The intestinal epithelium and underlying lamina propria contain T cells that play important roles in maintaining colonic homeostasis. These T cells mediate substantial and specific regulation to ensure that pathogenic microorganisms are eliminated while commensal bacteria are tolerated. There is considerable evidence supporting the notion that the altered ratio between Foxp3(+)CD4(+) T regulatory cells and T effector cells in the colonic microenvironment might contribute to the initiation and progression of inflammation and eventually development of colon cancer. Recent findings on the heterogeneity and plasticity of T regulatory cells, such as the identification of IL-17(+)Foxp3(+)CD4(+) and the RORγt(+)Foxp3(+)CD4(+) subsets, in patients with colorectal inflammation and cancer have provided a new twist in our understanding of the pathogenesis of colonic diseases. Phenotypic and functional properties of IL-17-producing Foxp3(+)CD4(+) T cells as well as the significant implications of these cells in the initiation and progression of colorectal diseases are discussed in this review.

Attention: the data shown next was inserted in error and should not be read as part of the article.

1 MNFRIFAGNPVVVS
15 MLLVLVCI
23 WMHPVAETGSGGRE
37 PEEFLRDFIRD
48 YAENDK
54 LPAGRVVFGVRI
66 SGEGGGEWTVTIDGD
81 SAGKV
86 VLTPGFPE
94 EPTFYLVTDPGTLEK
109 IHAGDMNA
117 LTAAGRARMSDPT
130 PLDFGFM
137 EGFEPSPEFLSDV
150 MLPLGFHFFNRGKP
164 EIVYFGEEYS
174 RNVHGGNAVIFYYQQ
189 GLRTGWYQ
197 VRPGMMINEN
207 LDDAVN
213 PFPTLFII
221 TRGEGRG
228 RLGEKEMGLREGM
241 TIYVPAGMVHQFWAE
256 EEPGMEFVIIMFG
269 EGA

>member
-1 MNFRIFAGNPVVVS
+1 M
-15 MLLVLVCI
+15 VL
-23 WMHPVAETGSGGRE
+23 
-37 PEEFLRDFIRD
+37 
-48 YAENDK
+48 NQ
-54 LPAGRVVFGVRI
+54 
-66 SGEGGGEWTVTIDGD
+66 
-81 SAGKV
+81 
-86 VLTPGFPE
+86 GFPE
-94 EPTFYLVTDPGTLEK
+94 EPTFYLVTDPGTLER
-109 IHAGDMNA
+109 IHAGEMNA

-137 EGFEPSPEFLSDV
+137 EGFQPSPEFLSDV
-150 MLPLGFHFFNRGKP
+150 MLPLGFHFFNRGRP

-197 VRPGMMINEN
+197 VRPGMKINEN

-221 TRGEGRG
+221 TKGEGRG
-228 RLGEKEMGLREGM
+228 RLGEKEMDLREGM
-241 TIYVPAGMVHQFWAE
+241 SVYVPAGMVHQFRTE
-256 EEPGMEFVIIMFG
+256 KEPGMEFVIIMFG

Keywords: Colon cancer; IL-17; Inflammatory bowel disease; RORγt; T regulatory cells; Th17.
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